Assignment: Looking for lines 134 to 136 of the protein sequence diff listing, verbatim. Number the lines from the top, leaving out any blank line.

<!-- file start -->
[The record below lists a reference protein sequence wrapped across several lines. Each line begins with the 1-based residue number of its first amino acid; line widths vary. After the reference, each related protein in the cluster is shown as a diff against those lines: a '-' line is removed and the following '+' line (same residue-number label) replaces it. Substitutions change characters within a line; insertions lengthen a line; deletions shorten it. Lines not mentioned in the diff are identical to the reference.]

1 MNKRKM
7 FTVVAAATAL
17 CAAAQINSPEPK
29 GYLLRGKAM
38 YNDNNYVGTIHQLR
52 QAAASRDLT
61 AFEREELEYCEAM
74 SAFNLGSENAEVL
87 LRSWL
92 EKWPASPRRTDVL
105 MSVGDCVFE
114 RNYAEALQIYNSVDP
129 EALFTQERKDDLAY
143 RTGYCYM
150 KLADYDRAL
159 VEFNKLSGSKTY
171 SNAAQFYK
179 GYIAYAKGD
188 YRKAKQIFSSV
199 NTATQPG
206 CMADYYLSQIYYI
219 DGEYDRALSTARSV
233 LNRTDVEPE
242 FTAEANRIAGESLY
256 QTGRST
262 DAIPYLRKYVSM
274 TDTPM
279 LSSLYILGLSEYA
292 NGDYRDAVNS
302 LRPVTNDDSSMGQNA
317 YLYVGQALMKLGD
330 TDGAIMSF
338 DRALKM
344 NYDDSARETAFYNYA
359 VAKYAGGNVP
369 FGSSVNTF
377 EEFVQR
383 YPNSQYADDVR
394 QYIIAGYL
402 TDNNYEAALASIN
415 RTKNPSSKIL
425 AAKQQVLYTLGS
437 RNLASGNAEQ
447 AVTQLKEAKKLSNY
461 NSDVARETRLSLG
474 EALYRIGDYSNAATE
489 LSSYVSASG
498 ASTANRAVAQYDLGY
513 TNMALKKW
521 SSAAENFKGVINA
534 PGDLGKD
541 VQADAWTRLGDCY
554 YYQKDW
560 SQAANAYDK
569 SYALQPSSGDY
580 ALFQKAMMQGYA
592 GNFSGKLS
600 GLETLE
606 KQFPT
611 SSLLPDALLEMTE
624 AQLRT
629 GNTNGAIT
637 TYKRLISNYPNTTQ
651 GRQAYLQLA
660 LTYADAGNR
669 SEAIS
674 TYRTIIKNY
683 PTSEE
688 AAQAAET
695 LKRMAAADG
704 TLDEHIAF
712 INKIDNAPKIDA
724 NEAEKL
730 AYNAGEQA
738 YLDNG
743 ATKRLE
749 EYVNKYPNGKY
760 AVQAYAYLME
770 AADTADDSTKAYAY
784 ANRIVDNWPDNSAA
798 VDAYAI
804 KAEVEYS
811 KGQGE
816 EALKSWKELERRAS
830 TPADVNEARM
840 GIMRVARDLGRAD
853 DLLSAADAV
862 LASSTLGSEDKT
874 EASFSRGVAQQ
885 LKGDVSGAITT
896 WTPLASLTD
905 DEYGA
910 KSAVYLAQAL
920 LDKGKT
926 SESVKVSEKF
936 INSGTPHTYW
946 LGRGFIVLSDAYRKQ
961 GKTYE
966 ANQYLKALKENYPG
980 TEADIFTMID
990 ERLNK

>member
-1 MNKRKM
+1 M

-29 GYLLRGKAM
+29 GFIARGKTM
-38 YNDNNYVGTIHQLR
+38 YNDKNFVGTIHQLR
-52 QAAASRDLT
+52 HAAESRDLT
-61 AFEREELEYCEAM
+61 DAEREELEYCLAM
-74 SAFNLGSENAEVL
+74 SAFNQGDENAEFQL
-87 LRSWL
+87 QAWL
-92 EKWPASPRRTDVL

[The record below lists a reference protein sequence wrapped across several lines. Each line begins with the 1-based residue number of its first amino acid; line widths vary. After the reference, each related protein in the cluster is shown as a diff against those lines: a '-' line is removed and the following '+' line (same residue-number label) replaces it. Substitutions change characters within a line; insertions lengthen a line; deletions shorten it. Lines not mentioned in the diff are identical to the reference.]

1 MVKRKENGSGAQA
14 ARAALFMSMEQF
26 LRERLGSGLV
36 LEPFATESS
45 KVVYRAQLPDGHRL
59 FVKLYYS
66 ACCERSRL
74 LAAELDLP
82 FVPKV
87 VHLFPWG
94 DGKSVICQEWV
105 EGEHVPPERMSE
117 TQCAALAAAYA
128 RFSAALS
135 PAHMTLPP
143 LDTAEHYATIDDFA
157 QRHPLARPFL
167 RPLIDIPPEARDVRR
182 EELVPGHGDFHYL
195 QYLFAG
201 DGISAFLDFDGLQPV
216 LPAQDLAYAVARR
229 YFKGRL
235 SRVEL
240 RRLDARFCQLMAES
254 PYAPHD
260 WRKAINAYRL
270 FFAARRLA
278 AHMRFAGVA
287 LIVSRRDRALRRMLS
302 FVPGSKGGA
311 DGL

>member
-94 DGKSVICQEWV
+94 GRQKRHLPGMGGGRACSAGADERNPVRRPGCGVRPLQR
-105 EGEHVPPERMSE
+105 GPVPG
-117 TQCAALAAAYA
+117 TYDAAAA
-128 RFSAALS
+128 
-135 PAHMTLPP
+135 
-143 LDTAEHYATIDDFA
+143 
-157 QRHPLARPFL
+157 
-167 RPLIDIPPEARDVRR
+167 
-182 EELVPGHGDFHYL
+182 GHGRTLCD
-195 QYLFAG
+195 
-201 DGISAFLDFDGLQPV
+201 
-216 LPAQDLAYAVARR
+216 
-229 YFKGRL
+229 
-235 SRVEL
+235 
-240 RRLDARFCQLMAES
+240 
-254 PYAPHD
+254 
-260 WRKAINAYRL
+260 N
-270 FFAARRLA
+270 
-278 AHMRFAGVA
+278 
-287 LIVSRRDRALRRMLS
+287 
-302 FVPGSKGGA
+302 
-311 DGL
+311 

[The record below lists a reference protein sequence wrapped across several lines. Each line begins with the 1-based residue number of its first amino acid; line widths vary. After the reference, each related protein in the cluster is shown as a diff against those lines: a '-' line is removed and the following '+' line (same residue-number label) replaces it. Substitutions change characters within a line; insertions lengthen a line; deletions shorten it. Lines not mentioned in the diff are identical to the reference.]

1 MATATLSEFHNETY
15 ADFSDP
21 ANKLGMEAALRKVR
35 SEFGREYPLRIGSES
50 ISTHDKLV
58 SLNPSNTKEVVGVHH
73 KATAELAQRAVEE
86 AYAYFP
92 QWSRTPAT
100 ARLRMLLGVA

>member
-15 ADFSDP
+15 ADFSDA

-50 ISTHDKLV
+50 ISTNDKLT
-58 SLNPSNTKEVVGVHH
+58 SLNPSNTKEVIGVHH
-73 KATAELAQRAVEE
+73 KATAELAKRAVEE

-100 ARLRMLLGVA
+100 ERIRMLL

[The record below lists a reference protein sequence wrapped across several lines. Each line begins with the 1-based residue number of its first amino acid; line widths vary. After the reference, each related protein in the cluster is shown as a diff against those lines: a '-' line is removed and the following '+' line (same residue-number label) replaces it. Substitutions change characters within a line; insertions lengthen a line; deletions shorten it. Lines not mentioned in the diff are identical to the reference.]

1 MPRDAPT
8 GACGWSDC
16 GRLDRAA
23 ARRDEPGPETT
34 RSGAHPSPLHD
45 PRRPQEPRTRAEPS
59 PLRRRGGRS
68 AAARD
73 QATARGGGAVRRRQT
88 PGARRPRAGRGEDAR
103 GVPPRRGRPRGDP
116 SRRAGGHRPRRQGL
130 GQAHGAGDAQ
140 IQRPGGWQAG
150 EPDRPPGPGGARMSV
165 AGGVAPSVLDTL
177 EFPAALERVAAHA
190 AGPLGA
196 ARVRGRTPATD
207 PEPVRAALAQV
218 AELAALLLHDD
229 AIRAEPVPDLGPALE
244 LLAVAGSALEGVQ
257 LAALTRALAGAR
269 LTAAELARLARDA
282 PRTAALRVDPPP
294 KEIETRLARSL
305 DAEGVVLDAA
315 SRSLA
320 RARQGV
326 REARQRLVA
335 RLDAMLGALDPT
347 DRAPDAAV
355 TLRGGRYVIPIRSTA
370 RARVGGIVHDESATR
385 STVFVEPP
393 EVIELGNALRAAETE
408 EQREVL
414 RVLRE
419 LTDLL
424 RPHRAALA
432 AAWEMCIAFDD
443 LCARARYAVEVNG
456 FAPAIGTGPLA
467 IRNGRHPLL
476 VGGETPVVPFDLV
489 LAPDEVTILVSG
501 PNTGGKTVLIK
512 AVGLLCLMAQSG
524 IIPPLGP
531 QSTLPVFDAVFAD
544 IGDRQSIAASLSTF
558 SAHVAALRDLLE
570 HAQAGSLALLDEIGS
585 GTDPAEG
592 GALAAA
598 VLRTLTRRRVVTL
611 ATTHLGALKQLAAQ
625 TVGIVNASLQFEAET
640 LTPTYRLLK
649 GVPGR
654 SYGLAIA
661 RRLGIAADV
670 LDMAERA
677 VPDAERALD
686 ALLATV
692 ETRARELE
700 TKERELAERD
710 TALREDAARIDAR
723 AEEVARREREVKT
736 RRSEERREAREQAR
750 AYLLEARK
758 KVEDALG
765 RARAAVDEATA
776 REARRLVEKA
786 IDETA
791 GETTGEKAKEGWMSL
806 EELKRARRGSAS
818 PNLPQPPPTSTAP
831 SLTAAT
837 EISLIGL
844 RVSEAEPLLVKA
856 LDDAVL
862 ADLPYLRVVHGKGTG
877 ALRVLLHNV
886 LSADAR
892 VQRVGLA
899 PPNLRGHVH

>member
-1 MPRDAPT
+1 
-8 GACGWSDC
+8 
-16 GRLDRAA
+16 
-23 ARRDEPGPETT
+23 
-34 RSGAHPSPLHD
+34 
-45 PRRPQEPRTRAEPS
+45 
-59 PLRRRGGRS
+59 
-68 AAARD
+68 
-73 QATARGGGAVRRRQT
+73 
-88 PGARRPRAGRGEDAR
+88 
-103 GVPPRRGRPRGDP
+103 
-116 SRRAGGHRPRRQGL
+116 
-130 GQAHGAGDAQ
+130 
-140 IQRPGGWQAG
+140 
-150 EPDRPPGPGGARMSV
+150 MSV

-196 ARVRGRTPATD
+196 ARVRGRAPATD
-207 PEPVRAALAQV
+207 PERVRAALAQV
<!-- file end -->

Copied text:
135 PAHMTLPP
143 LDTAEHYATIDDFA
157 QRHPLARPFL